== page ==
Absent that impulse, “La La Land” would surely have won for the same reason it took those six Oscars. Charming though it is, it’s only tangentially a boy/girl love story. More centrally it’s a film about the insecurities of actors and performers and their hard-knock, rejection heavy lives, about how following a creative muse entails personal sacrifice and the death of a satisfying private life. What academy member couldn’t identify with that kind of romanticizing, or with leads whose lack of song and dance polish enhances their every-actor personas.
Presenters Faye Dunaway and Warren Beatty are onstage and about to read the Oscar winner for best picture.(Robert Gauthier / Los Angeles Times)
“La La Land” producer Jordan Horowitz points to “Moonlight” as being the winner of the best picture Oscar.(Kevin Winter / Getty Images)
Jordan Horowitz, producer of “La La Land,” shows the envelope revealing “Moonlight” as the true winner for best picture.(Chris Pizzello / Invision / Associated Press)
“La La Land” producer Jordan Horowitz hands over the best picture award to “Moonlight” writer-director Barry Jenkins after a presentation error onstage.(Kevin Winter / Getty Images)
“Moonlight” cast members Mahershala Ali and Trevante Rhodes hug after winning Best Picture for “Moonlight.”(Robert Gauthier / Los Angeles Times)
Oscars telecast host Jimmy Kimmel, left, with Warren Beatty, who explains how “La La Land” was mistakenly announced as best picture winner instead of “Moonlight” at the 89th Academy Awards.(Robert Gauthier / Los Angeles Times)
Presenter Warren Beatty shows the envelope with the name of the actual winner for best picture as host Jimmy Kimmel, left, looks on.(Chris Pizzello/Invision / Associated Press)
“Moonlight” actor Mahershala Ali, left, with Ryan Gosling and Emma Stone after it was discovered that “La La Land” was mistakenly announced as best picture onstage.(Kevin Winter / Getty Images)
Ryan Gosling, right, stands with arms folded as Emma Stone congratulates Mahershala Ali of “Moonlight.”(Chris Pizzello / Invision / Associated Press)
Ryan Gosling of “La La Land” reacts as the true winner for best picture is announced.(Chris Pizzello / Invision / Associated Press)
Janelle Monae, center, celebrates after coming onstage once the best picture mix-up was announced.(Robert Gauthier / Los Angeles Times)
Barry Jenkins, left, and producer Adele Romanski appear both stunned and celebratory after “Moonlight” won the Oscar for best picture.(Mark Ralston / AFP / Getty Images)
Barry Jenkins, front left, and the cast accept the award for best picture for “Moonlight.”(Chris Pizzello / Invision / Associated Press)
Cast and crew of both “Moonlight” and “La La Land” are onstage.(Mark Ralston / AFP/Getty Images)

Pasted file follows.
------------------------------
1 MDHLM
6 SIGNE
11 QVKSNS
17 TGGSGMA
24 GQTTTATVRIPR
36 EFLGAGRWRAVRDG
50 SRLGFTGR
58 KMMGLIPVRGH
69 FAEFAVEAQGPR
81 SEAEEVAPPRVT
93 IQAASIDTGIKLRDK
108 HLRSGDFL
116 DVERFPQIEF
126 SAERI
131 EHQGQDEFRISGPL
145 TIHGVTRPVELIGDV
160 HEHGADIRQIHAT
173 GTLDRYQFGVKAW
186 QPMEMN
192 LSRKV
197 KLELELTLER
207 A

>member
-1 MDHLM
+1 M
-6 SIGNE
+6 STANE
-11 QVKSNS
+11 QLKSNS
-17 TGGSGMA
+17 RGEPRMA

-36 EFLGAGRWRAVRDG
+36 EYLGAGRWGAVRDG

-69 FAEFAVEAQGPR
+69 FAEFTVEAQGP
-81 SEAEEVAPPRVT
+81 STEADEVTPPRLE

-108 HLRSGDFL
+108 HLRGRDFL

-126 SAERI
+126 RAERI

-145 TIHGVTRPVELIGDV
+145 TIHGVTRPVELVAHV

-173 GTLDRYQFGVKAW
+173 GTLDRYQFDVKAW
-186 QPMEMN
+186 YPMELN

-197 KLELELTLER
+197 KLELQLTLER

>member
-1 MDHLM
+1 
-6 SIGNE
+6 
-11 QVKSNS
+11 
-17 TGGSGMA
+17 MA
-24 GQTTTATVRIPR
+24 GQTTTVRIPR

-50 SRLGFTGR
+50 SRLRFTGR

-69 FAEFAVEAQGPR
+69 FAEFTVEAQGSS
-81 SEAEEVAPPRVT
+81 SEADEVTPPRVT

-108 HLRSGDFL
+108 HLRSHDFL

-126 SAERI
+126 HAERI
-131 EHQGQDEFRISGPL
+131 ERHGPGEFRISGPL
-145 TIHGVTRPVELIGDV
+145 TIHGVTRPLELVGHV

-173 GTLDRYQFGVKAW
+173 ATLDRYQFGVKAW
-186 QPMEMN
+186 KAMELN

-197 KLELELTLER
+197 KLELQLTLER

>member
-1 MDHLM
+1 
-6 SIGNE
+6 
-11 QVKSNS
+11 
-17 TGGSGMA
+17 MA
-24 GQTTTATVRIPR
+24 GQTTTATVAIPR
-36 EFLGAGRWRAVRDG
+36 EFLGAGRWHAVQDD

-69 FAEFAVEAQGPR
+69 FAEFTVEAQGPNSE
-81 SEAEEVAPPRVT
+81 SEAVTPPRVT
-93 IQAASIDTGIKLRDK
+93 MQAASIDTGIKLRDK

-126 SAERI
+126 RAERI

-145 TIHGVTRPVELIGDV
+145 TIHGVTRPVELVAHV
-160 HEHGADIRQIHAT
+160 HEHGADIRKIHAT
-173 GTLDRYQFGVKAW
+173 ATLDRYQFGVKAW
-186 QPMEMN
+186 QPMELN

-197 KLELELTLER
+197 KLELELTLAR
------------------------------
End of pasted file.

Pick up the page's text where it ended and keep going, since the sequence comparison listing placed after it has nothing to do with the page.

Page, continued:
“La La Land” producer Jordan Horowitz, left, speaks to a Oscars show producer, who is reading the winners card after “La La Land” mistakenly was announced as best picture winner instead of “Moonlight.”(Mark Ralston / AFP / Getty Images)
But in truth the appeal of “La La Land” to the academy goes even deeper than that. It speaks quite specifically to what might be called an existential crisis in the movie-making community, concerns about whether the industry can continue to have viability and relevance are widespread.
Seen in that context, “La La Land” emerges as a film for an age of insecurity and anxiety, a film that tells the people who make the movies that they and their artform still matter, that young people continue to care about the same things they do. The fact that Ryan Gosling’s Sebastian is a jazz pianist allows “La La Land” to deliver a series of gently coded messages about the movies to its anxious target audience.
Talking about jazz, but using words that could just as easily refer to the mainstream movie business, Sebastian insists “it’s very exciting and it’s dying. It’s dying on the vine and the world says let it die. Not on my watch.”
Obviously this kind of “don’t worry, we’ve got your back” appeal to Oscar voters was not a conscious plan, it just worked out that way this year. It just didn’t work out enough.
And as the news of “Moonlight’s” surprise victory sinks in, two other good things are likely to happen.
For one thing, it will likely encourage audiences to take a chance on the film that pulled the upset on the century, something that is all to the good. And maybe, just maybe, it will put a damper on the wave of Oscar prognisticators, all of whom predicted a “La La Land” victory.
The academy, the “Moonlight” victory showed, definitely does not want to be taken for granted.
Inside the business of entertainment
The Wide Shot brings you news, analysis and insights on everything from streaming wars to production — and what it all means for the future.
You may occasionally receive promotional content from the Los Angeles Times.